On November 18, 2010, Centeno had MRI studies done for his left knee at UIC. The MRI revealed arthritic changes of the lateral tibial plateau and slight to mild progression of the condition of Centeno's knee. On January 28, 2011, Centeno returned to UIC and saw Dr. Benjamin Goldberg. Dr. Goldberg's notes indicate that he recommended a steroid injection and that Centeno "verbalized that he would like surgical intervention" and "is most interested in total knee arthoplasty." (Dkt. 137-6 at 10.) Dr. Goldberg advised Centeno that he had other options, including a diagnostic arthroscopy with debridement ( i.e., the removal of tissue), and that he believed that Centeno was "very young for a total knee." ( Id. ) Centeno "still stated that he would like a total knee despite being explained the risks and the benefits." ( Id. ) Dr. Goldberg referred Centeno to Dr. Samuel Chmell at UIC for assessment, and Centeno told Dr. Goldberg that he understood and agreed with the doctor's assessment and plan.

On February 21, 2011, Dr. Chmell evaluated Centeno, along with Dr. Matthew Simons. Centeno's chief complaint was left knee instability. The medical records indicate that Dr. Chmell concluded that a reconstructive knee replacement would be unlikely to be beneficial based on the existing images of Centeno's knee. He ordered new X-rays and directed Centeno to return to discuss the test results. Dr. Chmell also told Centeno that "he may potentially need a knee replacement." ( Id. at 12.) According to Centeno, during this appointment, Dr. Chmell stated that he would not recommend surgery due to concerns about the type of physical therapy that Centeno would be able to receive afterwards at Stateville.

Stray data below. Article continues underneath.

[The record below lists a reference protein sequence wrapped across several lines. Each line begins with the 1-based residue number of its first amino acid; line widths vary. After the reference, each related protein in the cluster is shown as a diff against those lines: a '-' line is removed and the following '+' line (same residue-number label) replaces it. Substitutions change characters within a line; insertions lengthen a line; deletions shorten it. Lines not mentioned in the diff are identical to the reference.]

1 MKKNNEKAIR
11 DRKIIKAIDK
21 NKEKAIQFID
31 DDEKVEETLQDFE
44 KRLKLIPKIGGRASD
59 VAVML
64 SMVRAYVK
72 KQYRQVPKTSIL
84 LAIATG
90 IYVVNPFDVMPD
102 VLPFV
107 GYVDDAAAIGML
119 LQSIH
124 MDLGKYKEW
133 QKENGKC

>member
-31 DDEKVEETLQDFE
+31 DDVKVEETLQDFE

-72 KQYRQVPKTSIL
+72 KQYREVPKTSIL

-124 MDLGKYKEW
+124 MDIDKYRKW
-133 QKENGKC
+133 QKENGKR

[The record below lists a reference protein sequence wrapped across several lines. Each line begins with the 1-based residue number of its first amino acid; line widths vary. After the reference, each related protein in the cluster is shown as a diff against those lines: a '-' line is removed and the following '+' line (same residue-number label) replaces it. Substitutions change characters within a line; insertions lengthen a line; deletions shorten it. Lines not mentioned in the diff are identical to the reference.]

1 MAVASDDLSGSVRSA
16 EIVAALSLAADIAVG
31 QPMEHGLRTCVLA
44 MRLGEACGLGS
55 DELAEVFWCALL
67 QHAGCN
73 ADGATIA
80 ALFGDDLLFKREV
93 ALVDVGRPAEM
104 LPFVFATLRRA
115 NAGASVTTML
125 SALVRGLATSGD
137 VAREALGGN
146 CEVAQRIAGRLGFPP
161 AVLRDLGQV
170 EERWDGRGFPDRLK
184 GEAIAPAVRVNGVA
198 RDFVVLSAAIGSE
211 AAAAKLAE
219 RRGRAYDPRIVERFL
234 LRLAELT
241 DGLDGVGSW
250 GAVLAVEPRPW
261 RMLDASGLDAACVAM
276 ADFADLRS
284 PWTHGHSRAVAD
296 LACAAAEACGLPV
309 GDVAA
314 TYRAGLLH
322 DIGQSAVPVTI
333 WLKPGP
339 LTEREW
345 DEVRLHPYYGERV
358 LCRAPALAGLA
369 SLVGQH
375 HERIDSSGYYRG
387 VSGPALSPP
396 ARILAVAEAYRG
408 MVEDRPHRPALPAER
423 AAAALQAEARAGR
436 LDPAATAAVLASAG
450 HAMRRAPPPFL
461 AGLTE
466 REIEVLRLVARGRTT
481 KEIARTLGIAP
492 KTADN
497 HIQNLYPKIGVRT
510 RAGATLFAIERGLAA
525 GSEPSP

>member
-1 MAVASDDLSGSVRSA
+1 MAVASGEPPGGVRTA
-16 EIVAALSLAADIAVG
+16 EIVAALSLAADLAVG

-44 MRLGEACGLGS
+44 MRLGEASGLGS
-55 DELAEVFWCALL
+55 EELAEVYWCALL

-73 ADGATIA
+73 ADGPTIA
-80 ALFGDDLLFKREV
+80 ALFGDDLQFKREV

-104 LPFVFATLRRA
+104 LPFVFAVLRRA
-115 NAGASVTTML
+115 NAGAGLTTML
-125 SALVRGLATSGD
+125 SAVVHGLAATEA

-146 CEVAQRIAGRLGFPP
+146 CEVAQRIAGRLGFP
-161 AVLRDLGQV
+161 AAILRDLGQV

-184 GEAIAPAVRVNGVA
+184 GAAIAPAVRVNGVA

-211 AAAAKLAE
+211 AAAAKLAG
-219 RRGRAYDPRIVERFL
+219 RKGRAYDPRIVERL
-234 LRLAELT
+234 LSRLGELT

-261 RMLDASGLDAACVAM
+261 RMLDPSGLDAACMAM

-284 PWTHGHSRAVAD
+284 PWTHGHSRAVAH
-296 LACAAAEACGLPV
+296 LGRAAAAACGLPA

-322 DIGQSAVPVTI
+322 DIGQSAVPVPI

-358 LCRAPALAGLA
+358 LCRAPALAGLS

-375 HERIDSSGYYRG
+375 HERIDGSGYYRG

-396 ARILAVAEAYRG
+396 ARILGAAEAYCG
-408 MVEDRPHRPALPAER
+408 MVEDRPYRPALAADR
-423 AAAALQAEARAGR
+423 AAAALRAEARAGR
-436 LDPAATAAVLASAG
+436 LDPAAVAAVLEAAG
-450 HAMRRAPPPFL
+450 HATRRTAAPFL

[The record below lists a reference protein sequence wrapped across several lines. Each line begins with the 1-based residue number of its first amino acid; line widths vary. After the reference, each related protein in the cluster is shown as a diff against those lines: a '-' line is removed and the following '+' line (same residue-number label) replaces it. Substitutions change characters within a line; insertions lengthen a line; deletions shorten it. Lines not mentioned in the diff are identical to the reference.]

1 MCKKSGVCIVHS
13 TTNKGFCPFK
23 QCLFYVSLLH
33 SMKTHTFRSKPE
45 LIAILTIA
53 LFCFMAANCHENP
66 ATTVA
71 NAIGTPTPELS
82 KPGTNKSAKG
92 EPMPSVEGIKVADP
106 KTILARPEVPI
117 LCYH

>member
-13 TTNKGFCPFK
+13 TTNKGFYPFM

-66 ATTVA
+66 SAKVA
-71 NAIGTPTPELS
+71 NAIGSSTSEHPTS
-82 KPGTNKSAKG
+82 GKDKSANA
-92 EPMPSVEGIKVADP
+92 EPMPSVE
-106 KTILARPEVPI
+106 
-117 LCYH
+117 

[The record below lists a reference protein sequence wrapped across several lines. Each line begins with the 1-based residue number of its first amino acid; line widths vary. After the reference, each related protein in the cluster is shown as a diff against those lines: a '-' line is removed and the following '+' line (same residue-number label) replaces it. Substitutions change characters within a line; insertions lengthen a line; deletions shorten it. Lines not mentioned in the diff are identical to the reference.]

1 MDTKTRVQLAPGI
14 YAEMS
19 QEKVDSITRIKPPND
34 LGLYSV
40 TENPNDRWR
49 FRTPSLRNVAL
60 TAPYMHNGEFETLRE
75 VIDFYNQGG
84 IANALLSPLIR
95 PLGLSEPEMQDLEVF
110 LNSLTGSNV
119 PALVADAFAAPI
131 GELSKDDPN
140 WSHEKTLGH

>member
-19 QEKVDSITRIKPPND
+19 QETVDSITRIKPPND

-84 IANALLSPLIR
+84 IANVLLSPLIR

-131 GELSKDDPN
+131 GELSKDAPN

On March 21, 2011, Centeno returned for his follow up with Dr. Chmell, who was assisted by Dr. Michelle Cameron. Dr. Chmell reviewed Centeno's latest X-rays, which showed significant arthritis. Given Centeno's age, Dr. Chmell encouraged him to try conservative therapy, including exercise and injections, in an attempt to delay surgery as long as possible. Dr. Chmell's notes stated that Centeno should have another follow up visit in two months.

During his deposition, Centeno agreed that as of March 2011 and based on his age, specialists at UIC recommended conservative treatment until the need for surgery was unavoidable. (Dkt. 137-4 at 38-40.)[2] An outside healthcare professional (Dr. Chmell) first recommended surgery at the end of 2012, at some point between October and December. ( Id. at 50-51.) Centeno had a total knee replacement (also known as a total knee arthoplasty) on his left knee in February 2013.

Following the surgery, and as of the time of his deposition in August 2013, Centeno received physical therapy through Stateville twice a week for 90 minutes per session. He also performed exercises recommended by his therapist. Although recovery will "take time, " Centeno believes that his knee is "getting there." ( Id. at 16.) Centeno took narcotic pain medication for approximately three months following his surgery, and then decided to discontinue it because he was concerned about the long-term use of potentially addictive drugs.

4. Pre-Surgery Pain Management

Centeno claims that he did not receive prescribed medications to manage his knee pain prior to his surgery. First, Centeno asserts that the defendants did not ensure that he received an injection in his knee to manage pain as suggested by the UIC doctors. In support, Centeno directs the court's attention to an unlabeled page from a monthly planner that the court assumes he used to keep track of his appointments. (Dkt. 141, Ex. 17.) Although the handwritten entries are difficult to read, none of them appear to relate to an injection.